Medicine and the examples of unintended effects of technology

The interaction of humans and technology will always be unpredictable.  A few months ago this thought was driven home to me in a rather malodorous manner.

I have obstructive sleep apnea (OSA) and use a CPAP machine every night to sleep comfortably.  With OSA your airway collapses when you fall asleep.  A CPAP machine is a small technological marvel, quietly delivering heated, humidified air under gentle pressure through a nasal mask to keep your airway open while you sleep.

One night while using the CPAP I was ripped out of a deep sleep by the worst odor I have ever encountered.  How bad does a smell have to be to violently awaken you?  Dazed and confused I sat up, clawed my CPAP mask off, gulped a few breaths and waited for the purple haze to clear.  I looked down towards the floor next to the bed and realized with horror what had happened.

Our dog, Jade, is a Labrador who has blessed our household for nearly 14 years.  Out of affection and respect for her sheer endurance no one begrudges old Jade her habit of passing gas almost continuously.

On the floor was Jade, sleeping comfortably with her posterior positioned next to my CPAP machine on the floor.  Jade’s colonic gift had been sucked into my CPAP machine, heated, humidified and rammed up my nose into my gray matter.  We are not sure yet if the brain damage is permanent or not.  My wife and kids insist I’m no worse off than I was to start with.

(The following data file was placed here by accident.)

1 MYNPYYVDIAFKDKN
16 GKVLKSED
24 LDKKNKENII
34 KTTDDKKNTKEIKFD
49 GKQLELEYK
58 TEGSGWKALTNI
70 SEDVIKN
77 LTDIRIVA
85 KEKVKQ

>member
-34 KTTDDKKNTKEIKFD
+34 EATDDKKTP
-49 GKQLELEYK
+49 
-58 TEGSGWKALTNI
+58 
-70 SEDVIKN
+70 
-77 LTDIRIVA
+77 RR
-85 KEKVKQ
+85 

History contains many other examples of technology’s unpredictable effects.  Remember the “paperless office?”  For several years in the early 1990’s, when PCs were new and word processors were first introduced, it was widely accepted that offices would soon have no need for paper.   Just write your document on the computer, save it to your floppy disk (remember those? They were actually floppy back then) and deliver the floppy disk to the recipient, who would read your document on screen.  Who needs to print documents anymore?  Paper manufacturers were in a panic, sure that demand for their products was about to disappear.

As anyone over 40 years old remembers, the opposite happened.  Office workers were happy to create documents on a computer screen but were unwilling to read them there; all documents still got printed eventually.   Then we became obsessed with creating perfect documents.  If a 20-page report had one comma out of place, fix the comma and reprint the entire document.  Then find another mistake and reprint 20 pages again.  Paper use skyrocketed.  Today the paperless office remains an unreachable goal, an ethereal concept, a star by which you can navigate but that you will never reach.

Medicine is replete with examples of unintended effects of technology.   A 5-minute web search produces a long list of unexpected medical outcomes such as heart problems from Fen-Phen and heavy metal poisoning from prosthetic hips.  Even something as seemingly benign as an over the counter zinc-containing nasal spray has been found to cause permanent loss of smell.

It comes as no surprise, then, that when we physicians contemplate EMR we see the introduction of an unpredictable technological force into the unpredictable environment of medicine.   That raises more questions than answers.  Will EMR free us to be real doctors again or make us slaves to data capture?  Will health information exchanges give us the information we need at our fingertips, or will we be barraged with terabytes of useless data?  Will e-prescribing be a blessing or a nuisance?   Pardon us for not buying into the IT euphoria.   Our patients and we will have to bear the consequences more than anyone else.  As stewards of the health care system we recommend proceeding with some caution.

Mike Koriwchak is an otolaryngologist who blogs at the Wired EMR Practice.

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